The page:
How To Save Civilization

Natural Systems Under Stress

In 1938, Walter Lowdermilk, a senior official in the Soil Conservation Service of the U.S. Department of Agriculture (USDA), traveled abroad to look at lands that had been cultivated for thousands of years, seeking to learn how these older civilizations had coped with soil erosion. He found that some had managed their land well, maintaining its fertility over long stretches of history, and were thriving. Others had failed to do so and left only remnants of their illustrious pasts.1 In a section...

Deteriorating Oil and Food Security

The twentieth century was the oil century In 1900, the world produced 150 million barrels of oil. In 2000, it produced 28 billion barrels, an increase of more than 180-fold. This was the century in which oil overtook coal to become the world's leading source of energy.1 The fast-growing supply of cheap oil led to an explosive worldwide growth in food production, population, urbanization, and human mobility. In 1900, only 13 percent of us lived in cities. Today half of us do. The world grain...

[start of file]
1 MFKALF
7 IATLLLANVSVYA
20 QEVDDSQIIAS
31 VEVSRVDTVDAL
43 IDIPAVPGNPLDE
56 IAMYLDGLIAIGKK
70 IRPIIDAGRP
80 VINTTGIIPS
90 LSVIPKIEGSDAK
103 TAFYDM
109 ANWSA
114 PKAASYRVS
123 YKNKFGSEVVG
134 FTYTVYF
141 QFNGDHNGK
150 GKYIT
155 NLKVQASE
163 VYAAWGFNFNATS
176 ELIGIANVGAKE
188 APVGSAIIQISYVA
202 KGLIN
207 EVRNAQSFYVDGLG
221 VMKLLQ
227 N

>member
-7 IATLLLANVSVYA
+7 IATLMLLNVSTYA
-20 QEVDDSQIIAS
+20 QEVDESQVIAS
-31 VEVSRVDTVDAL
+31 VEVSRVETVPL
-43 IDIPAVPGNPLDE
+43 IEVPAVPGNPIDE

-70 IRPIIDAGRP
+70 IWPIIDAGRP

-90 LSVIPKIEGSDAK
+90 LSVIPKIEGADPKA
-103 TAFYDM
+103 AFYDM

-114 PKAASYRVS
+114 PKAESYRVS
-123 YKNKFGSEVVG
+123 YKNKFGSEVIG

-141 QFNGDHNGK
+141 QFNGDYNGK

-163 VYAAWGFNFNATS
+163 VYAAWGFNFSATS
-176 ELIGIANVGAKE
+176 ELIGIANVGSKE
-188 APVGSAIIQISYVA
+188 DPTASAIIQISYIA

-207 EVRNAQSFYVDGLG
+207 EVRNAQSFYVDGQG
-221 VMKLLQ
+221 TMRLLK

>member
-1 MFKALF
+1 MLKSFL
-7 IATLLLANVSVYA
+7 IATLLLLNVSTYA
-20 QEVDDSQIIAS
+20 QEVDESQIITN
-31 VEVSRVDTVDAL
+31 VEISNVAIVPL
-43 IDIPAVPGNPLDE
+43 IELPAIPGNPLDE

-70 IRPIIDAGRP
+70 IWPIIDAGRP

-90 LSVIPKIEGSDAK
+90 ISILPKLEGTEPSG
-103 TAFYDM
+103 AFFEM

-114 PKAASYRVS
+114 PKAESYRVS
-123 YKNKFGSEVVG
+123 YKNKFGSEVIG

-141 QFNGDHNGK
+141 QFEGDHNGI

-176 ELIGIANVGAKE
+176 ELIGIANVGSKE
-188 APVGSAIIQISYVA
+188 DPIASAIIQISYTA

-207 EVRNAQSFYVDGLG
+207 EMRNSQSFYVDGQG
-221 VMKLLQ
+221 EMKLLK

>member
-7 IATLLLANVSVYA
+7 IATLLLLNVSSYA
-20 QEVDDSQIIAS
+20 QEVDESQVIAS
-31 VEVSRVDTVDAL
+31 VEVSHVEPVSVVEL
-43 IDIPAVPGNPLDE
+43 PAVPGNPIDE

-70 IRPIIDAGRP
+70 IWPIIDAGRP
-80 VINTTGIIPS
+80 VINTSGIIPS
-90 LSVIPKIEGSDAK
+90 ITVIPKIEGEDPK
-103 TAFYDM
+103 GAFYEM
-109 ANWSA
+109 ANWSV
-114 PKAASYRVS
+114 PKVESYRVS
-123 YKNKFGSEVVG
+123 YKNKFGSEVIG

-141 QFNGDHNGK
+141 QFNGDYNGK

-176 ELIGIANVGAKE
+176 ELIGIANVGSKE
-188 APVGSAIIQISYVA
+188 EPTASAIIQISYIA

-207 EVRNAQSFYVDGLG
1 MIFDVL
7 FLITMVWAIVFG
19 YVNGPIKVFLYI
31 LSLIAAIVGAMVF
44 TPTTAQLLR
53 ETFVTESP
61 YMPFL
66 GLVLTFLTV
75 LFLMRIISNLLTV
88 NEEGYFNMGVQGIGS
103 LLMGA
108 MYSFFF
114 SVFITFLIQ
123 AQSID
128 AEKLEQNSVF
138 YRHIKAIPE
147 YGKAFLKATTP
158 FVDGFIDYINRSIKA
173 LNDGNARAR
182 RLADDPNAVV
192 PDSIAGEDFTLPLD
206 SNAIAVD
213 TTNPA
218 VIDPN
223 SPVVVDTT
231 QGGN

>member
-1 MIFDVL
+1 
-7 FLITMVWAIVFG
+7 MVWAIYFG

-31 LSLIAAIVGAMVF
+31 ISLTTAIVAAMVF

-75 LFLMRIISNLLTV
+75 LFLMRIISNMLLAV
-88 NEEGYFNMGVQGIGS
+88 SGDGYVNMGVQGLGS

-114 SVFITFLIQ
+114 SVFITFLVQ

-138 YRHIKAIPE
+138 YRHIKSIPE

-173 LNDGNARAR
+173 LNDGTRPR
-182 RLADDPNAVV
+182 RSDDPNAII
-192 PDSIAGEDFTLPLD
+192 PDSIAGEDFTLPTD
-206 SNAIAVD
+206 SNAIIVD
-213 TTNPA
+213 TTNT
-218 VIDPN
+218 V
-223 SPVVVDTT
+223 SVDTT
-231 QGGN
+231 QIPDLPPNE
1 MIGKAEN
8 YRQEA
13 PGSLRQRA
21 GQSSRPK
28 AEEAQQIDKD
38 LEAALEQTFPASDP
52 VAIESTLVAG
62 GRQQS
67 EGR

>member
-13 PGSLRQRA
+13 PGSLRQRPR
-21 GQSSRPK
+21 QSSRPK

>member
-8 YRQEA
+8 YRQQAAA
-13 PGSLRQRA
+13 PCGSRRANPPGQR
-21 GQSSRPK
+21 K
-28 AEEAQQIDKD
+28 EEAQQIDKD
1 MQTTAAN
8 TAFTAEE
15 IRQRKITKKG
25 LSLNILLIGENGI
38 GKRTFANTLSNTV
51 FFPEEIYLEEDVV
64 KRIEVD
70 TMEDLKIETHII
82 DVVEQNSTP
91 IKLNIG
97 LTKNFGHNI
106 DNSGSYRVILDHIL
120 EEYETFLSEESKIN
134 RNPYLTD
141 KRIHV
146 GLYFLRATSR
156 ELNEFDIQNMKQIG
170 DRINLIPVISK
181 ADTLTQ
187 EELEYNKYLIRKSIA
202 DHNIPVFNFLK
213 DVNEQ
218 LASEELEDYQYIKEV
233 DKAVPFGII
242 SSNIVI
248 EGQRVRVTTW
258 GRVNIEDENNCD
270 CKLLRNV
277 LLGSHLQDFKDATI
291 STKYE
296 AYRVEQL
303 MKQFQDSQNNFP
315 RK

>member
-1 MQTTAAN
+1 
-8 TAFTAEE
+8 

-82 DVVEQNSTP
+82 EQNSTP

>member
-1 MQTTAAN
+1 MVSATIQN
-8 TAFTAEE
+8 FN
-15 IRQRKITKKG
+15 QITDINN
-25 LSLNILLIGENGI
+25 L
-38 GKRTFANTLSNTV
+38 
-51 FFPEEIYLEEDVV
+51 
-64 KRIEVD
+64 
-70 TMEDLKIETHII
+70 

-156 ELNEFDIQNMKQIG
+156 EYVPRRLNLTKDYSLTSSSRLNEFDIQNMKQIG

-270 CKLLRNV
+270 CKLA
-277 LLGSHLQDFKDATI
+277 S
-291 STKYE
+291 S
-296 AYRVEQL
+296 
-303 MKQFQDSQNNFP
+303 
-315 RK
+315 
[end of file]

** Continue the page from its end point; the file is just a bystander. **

Emerging Water Shortages

Africa's Lake Chad, once a landmark for astronauts circling the earth, is now difficult for them to locate. Surrounded by Cameroon, Chad, Niger, and Nigeria all countries with fast-growing populations the lake has shrunk 96 percent in 40 years. The region's soaring demand for irrigation water coupled with declining rainfall is draining dry the rivers and streams that feed the lake. As a result, Lake Chad may soon disappear entirely, its whereabouts a mystery to future generations.1 The...